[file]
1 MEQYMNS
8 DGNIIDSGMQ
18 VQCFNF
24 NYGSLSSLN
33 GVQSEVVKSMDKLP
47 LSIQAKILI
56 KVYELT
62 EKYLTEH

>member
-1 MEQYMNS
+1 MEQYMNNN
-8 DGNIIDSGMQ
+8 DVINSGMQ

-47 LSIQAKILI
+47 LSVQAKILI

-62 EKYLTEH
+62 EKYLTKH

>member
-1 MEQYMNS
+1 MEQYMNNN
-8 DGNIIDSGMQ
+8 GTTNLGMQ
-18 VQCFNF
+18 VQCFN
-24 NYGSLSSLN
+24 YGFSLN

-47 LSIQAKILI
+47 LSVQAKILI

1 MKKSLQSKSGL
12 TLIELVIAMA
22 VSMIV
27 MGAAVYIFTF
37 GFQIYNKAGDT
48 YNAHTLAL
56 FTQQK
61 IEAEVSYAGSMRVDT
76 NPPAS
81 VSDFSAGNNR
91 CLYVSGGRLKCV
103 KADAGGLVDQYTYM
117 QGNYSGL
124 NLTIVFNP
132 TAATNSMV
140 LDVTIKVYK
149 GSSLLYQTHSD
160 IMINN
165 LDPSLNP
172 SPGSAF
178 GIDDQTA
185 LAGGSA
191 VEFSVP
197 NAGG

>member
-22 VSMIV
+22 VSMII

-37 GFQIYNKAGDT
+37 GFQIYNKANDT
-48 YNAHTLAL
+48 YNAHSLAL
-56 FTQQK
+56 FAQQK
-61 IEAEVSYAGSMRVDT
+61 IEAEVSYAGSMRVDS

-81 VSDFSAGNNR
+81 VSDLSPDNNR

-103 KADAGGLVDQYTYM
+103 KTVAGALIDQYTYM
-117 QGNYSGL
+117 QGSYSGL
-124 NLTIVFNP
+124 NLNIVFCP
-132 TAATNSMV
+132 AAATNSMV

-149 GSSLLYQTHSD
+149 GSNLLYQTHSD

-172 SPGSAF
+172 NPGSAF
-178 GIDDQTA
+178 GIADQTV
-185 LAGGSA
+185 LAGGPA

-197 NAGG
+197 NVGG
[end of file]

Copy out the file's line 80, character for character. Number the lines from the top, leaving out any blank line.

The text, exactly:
-185 LAGGSA